Liked by 2 people

        • Red Metal 1:35 pm on May 7, 2019 Permalink

          Yeah, the problem with a lot of modern filmmakers is that they’re more interested in being timely than timeless. The other problem is that they make films in a way that you’re only ever allowed to enjoy them on their terms, depriving them of any kind of applicability. Welles was always a storyteller first – even when he was tackling heavy subjects such as racism as he did in Touch of Evil. I make it a point that I always favor the storyteller over the preacher.

          Also, the fact that a film doesn’t need to be serious to be good is something more critics need to understand. As it stands, what they consider to be good is quite limited.

          Liked by 3 people

        • mistermuse 4:04 pm on May 7, 2019 Permalink

          I couldn’t agree more, R M. Thanks for commenting again.

          Liked by 1 person

    • obbverse 3:36 am on May 6, 2019 Permalink | Reply

      ‘I don’t pray because I don’t want to bore God.’ Awesome, Orson. And thanks etc. I like and enjoy wordplay so I’m following along.

      Liked by 4 people

      • mistermuse 9:09 am on May 6, 2019 Permalink | Reply

        That’s one of my favorite quotes as well. As an evolved deist, I stopped boring God years ago — at least, when it comes to praying.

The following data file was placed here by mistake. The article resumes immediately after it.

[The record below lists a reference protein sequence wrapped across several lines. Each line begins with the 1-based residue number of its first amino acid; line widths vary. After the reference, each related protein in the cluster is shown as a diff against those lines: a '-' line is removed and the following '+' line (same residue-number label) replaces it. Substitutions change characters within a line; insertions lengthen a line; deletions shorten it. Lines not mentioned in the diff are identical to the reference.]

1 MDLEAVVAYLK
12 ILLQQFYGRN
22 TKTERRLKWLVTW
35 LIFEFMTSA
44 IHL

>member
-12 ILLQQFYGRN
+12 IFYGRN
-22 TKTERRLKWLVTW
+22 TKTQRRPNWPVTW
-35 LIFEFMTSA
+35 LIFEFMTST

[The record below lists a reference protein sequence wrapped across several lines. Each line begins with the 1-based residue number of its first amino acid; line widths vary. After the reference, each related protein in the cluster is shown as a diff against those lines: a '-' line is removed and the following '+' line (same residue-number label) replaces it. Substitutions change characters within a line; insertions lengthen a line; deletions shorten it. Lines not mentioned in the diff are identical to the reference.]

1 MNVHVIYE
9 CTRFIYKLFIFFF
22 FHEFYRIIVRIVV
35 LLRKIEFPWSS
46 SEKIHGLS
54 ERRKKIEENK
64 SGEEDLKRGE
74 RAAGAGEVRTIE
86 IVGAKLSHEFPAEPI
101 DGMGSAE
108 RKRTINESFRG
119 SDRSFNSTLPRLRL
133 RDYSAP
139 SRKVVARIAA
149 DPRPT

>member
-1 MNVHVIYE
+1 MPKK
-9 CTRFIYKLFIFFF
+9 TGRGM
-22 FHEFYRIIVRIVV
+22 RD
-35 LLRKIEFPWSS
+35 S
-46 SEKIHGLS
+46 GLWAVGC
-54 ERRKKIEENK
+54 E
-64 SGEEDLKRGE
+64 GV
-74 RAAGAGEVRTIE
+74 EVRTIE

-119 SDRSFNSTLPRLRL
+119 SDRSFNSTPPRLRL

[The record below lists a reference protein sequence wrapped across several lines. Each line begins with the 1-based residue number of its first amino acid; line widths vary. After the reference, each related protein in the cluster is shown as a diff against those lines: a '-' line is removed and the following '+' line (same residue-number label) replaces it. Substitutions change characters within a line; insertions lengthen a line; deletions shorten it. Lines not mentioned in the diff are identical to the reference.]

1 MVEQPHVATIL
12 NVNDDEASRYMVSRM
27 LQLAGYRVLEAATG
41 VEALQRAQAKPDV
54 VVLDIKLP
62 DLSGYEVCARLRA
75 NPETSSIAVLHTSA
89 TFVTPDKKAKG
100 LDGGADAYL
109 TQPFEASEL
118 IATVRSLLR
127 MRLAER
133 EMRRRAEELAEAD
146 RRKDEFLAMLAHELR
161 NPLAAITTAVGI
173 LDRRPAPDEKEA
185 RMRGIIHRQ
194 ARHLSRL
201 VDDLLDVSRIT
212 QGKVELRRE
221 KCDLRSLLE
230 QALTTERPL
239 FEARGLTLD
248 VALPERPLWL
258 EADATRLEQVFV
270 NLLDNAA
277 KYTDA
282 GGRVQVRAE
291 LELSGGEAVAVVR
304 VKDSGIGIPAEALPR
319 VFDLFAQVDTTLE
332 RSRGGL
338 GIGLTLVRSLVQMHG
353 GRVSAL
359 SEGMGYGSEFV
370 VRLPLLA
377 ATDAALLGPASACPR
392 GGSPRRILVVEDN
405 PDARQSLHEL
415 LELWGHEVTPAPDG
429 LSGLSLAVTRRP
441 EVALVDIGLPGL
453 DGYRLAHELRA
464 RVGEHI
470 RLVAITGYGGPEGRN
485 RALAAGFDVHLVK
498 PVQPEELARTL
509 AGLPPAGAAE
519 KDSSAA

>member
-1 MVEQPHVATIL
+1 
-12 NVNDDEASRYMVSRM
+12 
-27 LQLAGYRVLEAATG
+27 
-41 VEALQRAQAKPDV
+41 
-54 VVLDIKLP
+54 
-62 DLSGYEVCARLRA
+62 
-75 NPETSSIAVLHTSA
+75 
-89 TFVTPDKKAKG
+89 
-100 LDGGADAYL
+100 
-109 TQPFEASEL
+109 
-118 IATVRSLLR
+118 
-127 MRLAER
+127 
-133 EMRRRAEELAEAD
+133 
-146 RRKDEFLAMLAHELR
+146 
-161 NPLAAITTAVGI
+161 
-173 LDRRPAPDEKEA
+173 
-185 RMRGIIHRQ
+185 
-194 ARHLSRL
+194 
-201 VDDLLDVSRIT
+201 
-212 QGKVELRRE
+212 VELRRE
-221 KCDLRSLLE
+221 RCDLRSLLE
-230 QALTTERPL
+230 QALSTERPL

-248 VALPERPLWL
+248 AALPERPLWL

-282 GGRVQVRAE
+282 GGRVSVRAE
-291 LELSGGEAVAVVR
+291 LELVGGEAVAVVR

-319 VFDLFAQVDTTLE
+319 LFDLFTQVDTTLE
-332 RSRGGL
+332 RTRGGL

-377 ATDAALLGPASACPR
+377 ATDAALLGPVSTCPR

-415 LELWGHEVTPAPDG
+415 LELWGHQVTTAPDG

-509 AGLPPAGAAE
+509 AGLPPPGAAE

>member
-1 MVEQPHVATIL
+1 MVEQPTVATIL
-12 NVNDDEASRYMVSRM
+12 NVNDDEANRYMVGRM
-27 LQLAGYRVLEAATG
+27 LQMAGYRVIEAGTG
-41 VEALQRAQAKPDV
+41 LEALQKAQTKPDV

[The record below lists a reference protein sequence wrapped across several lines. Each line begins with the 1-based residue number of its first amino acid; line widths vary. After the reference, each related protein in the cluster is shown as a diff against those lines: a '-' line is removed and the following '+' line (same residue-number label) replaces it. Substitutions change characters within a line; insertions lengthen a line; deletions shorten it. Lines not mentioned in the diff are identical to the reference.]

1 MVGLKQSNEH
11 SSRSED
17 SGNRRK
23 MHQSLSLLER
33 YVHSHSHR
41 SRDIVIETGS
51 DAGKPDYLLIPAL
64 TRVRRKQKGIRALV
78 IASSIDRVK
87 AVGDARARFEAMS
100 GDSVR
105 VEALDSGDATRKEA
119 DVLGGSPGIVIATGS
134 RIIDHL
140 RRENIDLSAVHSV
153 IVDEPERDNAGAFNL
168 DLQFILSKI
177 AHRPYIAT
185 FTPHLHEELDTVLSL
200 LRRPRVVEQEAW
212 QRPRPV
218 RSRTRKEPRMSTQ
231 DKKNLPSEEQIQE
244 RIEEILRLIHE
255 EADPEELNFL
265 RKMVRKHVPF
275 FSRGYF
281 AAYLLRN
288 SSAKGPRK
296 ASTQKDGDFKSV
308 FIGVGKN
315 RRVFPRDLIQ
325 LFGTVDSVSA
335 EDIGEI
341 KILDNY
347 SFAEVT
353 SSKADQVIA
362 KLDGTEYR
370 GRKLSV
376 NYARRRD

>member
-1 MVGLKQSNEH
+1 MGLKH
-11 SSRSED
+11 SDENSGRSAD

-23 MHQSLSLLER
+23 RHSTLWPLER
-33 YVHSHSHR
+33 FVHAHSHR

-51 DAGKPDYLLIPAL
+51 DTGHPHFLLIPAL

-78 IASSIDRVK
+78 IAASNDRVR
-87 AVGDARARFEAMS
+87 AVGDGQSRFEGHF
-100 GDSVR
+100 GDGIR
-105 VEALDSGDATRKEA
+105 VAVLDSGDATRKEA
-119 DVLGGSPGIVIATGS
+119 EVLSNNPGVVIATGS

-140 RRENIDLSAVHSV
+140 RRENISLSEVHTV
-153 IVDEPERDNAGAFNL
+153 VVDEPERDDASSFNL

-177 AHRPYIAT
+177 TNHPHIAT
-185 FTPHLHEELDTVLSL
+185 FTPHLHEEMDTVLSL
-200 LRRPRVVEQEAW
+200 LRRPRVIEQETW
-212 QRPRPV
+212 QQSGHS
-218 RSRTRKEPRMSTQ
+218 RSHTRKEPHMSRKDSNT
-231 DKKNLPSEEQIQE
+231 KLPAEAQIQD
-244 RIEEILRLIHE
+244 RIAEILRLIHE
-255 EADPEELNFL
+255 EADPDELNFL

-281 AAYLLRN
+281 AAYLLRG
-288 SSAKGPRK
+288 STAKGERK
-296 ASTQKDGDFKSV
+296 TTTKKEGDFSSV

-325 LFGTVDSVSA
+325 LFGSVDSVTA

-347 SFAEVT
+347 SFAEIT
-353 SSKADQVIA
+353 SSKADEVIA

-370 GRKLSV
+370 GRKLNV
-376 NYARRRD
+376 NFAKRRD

• mlrover 8:01 am on May 6, 2019 Permalink | Reply

      “When people accept breaking the law as normal, something happens to the whole society.” MLKing said something similar that I also like about injustice. Haven’t had morning coffee or I would look it up.

      Liked by 2 people

      • mistermuse 9:14 am on May 6, 2019 Permalink | Reply

        When I came upon that quote, the rise and reign of Donald Trump immediately came to mind. Something is indeed happening to the whole society, and the longer his reign continues, the more normal it becomes.

        Liked by 1 person

    • rivergirl1211 8:03 am on May 6, 2019 Permalink | Reply

      A visionary film maker to be sure. I’ve seen many, but am always pleased to discover a new ( to me ) one.

      Liked by 2 people

      • mistermuse 9:24 am on May 6, 2019 Permalink | Reply

        “A visionary film maker” indeed (and a towering presence as an actor, as well). What a pity that so many of his films were taken out of this hands and/or re-edited out of his vision.

        Liked by 1 person

    • scifihammy 11:47 am on May 6, 2019 Permalink | Reply

      I’ve always admired Orson Welles, so enjoyed your post very much 🙂

      Liked by 2 people

      • mistermuse 12:48 pm on May 6, 2019 Permalink | Reply

        I too have long admired Welles, despite admitting that his work isn’t for all tastes….though the same could be said of how the “masses” have viewed many a ‘misunderstood genius’ and innovator.

        Liked by 1 person

    • arekhill1 1:12 pm on May 6, 2019 Permalink | Reply